Curejoy Expert James Dudley Explains:
As with many other foods that were first pilloried for being harmful to health, chocolate seems to have turned the corner, finally. Countless studies have given the chocolate a thumping approval for the numerous health benefits it provides.
Dark chocolate has shown to greatly reduce insulin resistance, reduce the metabolic effects of stress, and curb your cravings for sweet, salty, and fatty foods. A combination flavonoids and healthy fats, in dark chocolate, slow down the absorption of sugar and prevent insulin spikes, that can switch off your body’s fat burning mechanisms, making you feel hungry all over again in no time. Insulin spikes are the starting blocks for diabetes and insulin resistance.
Polyphenols in dark chocolate boost energy levels by increasing the number of energy producing mitochondria in your muscles. Fiber and protein increase satiety and the sweet taste calms the nerves, giving both the mind and the body complete nourishment. Overall it increases calorie burn, reduces overeating and negates blood sugar imbalances…all critical for a healthy weight loss diet.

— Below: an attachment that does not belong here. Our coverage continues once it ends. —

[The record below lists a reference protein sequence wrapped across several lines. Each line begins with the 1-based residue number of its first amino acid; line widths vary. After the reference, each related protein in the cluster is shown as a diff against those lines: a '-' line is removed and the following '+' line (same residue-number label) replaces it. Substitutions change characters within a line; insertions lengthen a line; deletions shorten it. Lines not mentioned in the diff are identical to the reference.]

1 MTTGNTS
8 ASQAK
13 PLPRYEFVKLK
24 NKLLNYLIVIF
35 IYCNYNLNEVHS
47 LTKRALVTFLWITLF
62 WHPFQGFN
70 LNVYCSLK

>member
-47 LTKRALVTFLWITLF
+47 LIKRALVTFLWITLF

Before you open that chocolate wrapper and dive into your favorite bar with guiltless enthusiasm, be wise enough to check its contents. All the benefits that chocolate promises only apply to the “dark” variety and especially ones that have a higher cacao content (>70% ideally). The whiter (or less darker) varieties contain added sugar and milk (brings in its own sugar as well) totally negating its health benefits and in fact creating more health issues. Stick to dark “bitter” chocolate as it has less added sugar, contains monounsaturated fatty acids, and the bitter taste keeps consumption low.
Refrain from eating beyond recommended levels (1-2 helpings, each no bigger than the end of your thumb, daily) of dark chocolate. More than that and you are piling on the sugar and fat, making it “bitter” not just for your taste buds but for your health too.